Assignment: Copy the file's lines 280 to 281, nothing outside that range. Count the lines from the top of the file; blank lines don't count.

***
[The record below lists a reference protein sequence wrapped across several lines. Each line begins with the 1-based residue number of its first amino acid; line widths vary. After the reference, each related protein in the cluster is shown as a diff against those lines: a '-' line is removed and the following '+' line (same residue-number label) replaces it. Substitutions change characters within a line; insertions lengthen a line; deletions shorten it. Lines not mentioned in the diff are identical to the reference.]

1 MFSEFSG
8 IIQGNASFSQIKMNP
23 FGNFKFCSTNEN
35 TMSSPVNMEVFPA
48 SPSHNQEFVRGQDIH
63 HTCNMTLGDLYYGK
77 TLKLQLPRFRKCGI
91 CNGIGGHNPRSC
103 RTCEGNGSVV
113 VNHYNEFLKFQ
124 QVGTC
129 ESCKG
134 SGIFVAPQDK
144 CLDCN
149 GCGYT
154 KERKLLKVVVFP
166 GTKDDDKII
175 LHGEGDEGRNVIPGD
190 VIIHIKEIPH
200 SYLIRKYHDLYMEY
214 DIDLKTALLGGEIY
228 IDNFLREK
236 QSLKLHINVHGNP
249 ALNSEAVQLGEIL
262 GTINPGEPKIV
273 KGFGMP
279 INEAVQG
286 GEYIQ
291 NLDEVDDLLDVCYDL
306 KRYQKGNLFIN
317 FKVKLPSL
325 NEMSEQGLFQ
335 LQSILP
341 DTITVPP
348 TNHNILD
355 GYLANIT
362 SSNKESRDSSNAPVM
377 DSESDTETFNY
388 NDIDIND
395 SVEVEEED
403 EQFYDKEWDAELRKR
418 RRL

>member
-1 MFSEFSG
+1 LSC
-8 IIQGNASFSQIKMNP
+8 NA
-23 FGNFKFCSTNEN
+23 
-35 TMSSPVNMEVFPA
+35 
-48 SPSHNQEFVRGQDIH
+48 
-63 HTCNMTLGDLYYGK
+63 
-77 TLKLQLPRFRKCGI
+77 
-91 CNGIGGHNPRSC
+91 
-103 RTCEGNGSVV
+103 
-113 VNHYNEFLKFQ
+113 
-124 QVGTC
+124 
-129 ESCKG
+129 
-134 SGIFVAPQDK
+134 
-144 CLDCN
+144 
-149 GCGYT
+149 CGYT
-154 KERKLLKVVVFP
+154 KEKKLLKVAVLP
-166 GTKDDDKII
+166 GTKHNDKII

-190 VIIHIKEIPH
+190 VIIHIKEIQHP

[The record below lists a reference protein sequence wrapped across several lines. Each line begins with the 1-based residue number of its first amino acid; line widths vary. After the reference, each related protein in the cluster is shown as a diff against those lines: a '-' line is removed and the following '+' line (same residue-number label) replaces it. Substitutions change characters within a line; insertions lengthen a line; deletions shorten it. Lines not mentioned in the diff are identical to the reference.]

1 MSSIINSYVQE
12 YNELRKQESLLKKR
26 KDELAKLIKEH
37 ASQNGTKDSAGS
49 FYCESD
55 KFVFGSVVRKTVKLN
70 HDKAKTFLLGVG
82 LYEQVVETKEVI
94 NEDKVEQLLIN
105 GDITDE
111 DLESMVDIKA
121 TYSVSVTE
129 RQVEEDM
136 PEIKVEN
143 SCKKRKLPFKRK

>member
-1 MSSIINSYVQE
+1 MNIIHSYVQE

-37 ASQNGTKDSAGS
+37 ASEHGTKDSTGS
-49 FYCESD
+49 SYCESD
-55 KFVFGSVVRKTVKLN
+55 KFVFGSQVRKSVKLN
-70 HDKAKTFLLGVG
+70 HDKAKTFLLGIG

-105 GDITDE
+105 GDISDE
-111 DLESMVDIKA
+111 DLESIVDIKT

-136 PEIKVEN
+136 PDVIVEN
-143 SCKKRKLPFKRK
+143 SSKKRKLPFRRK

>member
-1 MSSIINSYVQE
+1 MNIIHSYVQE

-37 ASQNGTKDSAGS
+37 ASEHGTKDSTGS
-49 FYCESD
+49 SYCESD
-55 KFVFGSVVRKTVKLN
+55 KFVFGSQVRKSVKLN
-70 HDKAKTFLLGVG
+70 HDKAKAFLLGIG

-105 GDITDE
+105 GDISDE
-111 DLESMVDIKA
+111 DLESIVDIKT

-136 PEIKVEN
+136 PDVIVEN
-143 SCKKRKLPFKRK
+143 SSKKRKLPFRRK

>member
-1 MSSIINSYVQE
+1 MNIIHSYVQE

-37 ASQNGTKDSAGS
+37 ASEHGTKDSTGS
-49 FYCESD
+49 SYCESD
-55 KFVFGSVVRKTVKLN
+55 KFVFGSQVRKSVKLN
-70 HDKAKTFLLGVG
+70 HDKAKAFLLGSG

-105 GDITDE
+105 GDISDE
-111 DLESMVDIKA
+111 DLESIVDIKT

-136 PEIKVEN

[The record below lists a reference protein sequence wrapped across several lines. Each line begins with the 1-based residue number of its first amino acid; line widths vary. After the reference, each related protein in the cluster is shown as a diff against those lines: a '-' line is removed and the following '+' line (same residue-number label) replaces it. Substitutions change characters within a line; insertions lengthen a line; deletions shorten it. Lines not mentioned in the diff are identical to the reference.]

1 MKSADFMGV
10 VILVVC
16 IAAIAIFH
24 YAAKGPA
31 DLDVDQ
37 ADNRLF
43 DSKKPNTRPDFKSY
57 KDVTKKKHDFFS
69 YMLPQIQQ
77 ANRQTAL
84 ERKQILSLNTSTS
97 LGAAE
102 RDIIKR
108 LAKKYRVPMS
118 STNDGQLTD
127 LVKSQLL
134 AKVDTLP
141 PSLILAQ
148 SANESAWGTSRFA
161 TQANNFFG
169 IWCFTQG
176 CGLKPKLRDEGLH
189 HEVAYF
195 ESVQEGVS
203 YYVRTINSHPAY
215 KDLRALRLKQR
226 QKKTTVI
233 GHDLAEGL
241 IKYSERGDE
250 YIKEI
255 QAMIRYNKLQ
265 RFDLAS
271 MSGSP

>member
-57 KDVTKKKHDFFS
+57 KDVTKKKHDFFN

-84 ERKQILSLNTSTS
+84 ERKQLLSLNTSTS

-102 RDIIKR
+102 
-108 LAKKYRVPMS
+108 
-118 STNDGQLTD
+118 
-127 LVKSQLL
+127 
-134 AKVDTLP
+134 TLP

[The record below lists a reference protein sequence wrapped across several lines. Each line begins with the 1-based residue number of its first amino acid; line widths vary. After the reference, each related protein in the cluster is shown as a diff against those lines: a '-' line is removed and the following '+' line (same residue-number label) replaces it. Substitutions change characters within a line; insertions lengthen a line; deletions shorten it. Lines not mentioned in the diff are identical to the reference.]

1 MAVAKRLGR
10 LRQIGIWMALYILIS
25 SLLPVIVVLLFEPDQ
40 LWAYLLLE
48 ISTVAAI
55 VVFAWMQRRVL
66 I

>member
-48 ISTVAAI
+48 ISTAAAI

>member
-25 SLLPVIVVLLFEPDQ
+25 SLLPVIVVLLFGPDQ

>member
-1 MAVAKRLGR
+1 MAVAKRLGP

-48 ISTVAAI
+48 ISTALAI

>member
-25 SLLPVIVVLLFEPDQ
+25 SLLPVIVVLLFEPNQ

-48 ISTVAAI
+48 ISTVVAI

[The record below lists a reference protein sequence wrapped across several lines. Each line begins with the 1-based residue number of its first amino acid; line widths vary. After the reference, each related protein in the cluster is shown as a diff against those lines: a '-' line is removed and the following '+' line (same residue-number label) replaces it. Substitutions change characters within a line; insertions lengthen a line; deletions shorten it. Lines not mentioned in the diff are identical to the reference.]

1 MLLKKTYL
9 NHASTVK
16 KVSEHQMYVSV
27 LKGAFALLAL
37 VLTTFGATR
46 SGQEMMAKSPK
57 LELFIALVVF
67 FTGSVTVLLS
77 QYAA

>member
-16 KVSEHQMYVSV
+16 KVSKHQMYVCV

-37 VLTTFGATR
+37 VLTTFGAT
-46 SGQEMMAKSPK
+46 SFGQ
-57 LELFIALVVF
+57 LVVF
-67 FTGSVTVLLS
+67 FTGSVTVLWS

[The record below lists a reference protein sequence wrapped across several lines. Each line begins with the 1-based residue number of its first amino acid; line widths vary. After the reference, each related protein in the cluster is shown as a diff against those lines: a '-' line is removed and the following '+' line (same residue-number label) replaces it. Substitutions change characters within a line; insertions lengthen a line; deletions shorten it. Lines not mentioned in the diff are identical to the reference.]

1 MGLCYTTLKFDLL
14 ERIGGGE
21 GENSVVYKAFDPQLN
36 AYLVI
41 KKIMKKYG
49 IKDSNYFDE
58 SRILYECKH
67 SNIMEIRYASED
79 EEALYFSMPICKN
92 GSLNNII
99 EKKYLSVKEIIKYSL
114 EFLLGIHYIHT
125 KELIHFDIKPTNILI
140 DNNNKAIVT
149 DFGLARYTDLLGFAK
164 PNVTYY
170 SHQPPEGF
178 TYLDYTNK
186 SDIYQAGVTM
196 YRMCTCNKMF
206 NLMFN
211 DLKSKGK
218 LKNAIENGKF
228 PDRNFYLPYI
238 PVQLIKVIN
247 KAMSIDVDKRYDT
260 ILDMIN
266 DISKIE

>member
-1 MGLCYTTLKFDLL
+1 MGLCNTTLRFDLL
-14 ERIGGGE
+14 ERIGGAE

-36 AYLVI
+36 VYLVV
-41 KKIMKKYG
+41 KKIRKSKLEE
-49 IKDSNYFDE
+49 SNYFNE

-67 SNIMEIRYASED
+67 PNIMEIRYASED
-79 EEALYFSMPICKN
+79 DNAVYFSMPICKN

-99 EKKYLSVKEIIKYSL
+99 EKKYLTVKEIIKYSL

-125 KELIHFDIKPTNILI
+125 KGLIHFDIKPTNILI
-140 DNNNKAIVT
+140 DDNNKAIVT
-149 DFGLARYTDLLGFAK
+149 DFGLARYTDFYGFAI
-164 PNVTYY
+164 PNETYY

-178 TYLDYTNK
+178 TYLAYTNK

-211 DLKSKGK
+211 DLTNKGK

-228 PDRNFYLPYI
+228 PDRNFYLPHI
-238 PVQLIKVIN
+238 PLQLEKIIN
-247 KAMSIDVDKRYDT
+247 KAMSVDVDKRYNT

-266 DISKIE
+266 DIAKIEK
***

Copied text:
+36 VYLVV
-41 KKIMKKYG